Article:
Leaving their legacies: “Whatever People Say I Am, That’s What I’m Not”


Raw vocals, upbeat instrumentals and carefree profanity highlight the spontaneous mood in Arctic Monkeys’ 2006 debut album “Whatever People Say I Am, That’s What I’m Not.” By producing the number one fastest-selling debut album in UK chart history on its first attempt, the Arctic Monkeys set an impressive precedent for later rock bands and proved that great rock music can be universally appreciated.

Starting with 22 seconds of hardcore guitar and drums, the first song “The View from the Afternoon” sets up the explosive, rough nature of the album. While singing about the angst that comes with romantic anticipation, Turner sets the mood for the rest of the album with a hype-worthy beginning. In addition, lead vocalist Alex Turner has a Sheffield accent that pairs with the rock genre surprisingly well. This refreshing combination of British accents and rock music introduces a new element that gives the album its own personal style.

With a dauntless punk rock attitude, “I Bet You Look Good on the Dance Floor” expresses the perpetual conflict between the fear of commitment to relationships and the desire for devoted attention. Instead of imitating the typical moody love song, the members of the band let their inner souls pour out with completely organic expression. Love songs usually incorporate a mellow and soothing tone to suit emotional lyrics, but Arctic Monkeys ditches this normality by using passionate emotion to drive the album’s hardcore theme.

Halfway into the album, “Riot Van” gives listeners a chance to take a break from the previous amplified madness with a slower song. The riot van, which is typically used to arrest individuals, alludes to the aftermath of Turner’s early 20’s party life. The lyrics tell the story of underage drinkers getting arrested and dealing with the self-realization that engulfs them afterwards. Managing to simultaneously convey contemplative sadness and emptiness, Turner’s softened, gloomy voice evokes an overwhelming sense of defeat and makes this melancholy song unlike any other within the album.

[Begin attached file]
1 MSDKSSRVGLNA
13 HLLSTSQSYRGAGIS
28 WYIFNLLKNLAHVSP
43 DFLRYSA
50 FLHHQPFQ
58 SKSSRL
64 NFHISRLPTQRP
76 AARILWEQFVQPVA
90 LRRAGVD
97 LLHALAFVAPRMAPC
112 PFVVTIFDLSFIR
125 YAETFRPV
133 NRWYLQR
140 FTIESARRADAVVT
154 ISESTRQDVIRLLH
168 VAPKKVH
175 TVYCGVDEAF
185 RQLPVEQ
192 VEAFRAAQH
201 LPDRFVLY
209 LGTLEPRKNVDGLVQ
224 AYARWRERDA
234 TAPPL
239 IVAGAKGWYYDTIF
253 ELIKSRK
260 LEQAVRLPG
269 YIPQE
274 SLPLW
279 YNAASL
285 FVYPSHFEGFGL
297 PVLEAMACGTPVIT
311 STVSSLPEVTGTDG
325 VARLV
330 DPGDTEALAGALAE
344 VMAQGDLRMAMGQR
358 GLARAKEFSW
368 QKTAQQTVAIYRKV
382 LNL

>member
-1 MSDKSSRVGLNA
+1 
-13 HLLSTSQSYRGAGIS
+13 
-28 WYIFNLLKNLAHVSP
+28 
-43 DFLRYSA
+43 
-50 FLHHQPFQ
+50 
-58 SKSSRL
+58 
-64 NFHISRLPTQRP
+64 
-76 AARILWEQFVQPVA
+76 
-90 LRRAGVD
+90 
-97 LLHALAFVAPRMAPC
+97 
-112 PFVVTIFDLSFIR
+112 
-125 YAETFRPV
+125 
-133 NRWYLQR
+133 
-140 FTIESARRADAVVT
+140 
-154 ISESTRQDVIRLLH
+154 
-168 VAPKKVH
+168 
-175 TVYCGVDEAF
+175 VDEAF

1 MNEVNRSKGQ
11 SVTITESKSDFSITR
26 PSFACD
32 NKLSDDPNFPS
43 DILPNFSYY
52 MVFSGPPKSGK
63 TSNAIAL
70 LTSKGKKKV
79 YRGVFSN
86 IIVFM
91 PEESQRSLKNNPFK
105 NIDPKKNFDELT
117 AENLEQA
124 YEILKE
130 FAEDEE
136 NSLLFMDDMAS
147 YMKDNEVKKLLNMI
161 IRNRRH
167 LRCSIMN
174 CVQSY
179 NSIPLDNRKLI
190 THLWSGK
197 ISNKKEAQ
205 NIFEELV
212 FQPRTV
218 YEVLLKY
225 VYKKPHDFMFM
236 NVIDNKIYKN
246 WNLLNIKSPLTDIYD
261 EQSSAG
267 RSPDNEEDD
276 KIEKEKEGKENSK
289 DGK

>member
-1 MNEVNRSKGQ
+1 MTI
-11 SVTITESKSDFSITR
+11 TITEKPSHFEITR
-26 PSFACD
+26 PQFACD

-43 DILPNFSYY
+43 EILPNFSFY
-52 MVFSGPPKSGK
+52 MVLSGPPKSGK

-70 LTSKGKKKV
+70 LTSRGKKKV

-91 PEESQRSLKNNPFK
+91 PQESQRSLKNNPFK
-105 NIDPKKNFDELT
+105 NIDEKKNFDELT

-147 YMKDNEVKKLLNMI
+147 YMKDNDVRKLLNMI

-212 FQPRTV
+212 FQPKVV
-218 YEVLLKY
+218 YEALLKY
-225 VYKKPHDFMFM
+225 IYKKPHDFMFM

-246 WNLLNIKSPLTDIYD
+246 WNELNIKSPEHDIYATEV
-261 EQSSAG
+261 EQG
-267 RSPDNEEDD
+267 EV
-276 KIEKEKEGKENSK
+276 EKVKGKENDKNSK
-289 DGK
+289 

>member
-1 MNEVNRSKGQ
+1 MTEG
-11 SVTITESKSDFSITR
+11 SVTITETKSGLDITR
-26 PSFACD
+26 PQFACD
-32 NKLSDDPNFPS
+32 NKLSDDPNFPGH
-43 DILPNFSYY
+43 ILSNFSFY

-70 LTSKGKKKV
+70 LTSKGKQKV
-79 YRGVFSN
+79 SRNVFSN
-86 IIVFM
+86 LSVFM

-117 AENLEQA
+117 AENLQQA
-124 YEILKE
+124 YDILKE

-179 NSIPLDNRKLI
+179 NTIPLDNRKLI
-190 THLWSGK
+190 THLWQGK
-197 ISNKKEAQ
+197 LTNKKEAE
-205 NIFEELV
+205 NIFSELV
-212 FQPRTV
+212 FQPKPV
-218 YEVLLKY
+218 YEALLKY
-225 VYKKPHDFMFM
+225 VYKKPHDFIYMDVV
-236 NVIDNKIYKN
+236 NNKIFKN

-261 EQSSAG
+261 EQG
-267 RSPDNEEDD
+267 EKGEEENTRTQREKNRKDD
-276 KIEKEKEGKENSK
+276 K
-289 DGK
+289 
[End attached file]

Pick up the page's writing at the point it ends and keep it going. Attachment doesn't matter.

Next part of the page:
In the most dramatic single in the whole album, Arctic Monkeys transforms the mood in “Perhaps Vampires is a Bit Strong But…” from a mild sense of frustration into a intense, passionate rant about the band’s haters. The first half of the song consists of Turner metaphorically insulting these “vampires” who are trying to suck out his ambition, while the second half of the song uses blaring, abrasive instrumentals to rile people up. For more than two minutes, listeners can hear the pure talent of Jamie Cook, Matt Helders and Andy Nicholson as they parallel Turner’s aggression on their own drum sets and guitars. The harsh combination of all these elements, from the roaring instruments to the angry tone of Turner’s voice, revives a classic angsty garageband atmosphere.

“A Certain Romance” ends the album with a simple, melodious song about the dynamics of friendship. According to the lyrics, the certain platonic romance between friends allows for certain privileges that others cannot have. Gentle brushes on the cymbals and delicate guitar strumming conclude this hardcore rock album with a light-hearted story. After 41 minutes of listening to the band play their hearts out, people can settle down back into reality as the song fades out with a final guitar chord.

Overall, the debut album “Whatever People Say I Am, That’s What I’m Not” introduces Arctic Monkeys’ young and passionate energy. Jamming out to this album comes naturally, and taking the time to analyze the deeply symbolic lyrics is definitely an intriguing experience as well. Every individual track showcases a different facet of emotion—nostalgia, love or anger—that makes it unique, but all 13 songs in the album still fit perfectly together like puzzle pieces. You don’t have to be a die-hard rock music fan to understand why “New Musical Express” lists this album as the fifth greatest British album ever produced. While there are a few minor details throughout the album that could be improved on, they can simply be attributed to personal preference.

For anyone looking to listen to iconic and impactful music, check out “Whatever People Say I Am, That’s What I’m Not.” This album is a rare find in the music industry, and each track is appealing in its own way. Like its name implies, this piece of work does not imitate the normal conventions of typical rock music — whatever people think this album is, Arctic Monkeys makes sure that’s what it’s not.

By Kevin Arifin, Staff writer
Photo courtesy of iTunes

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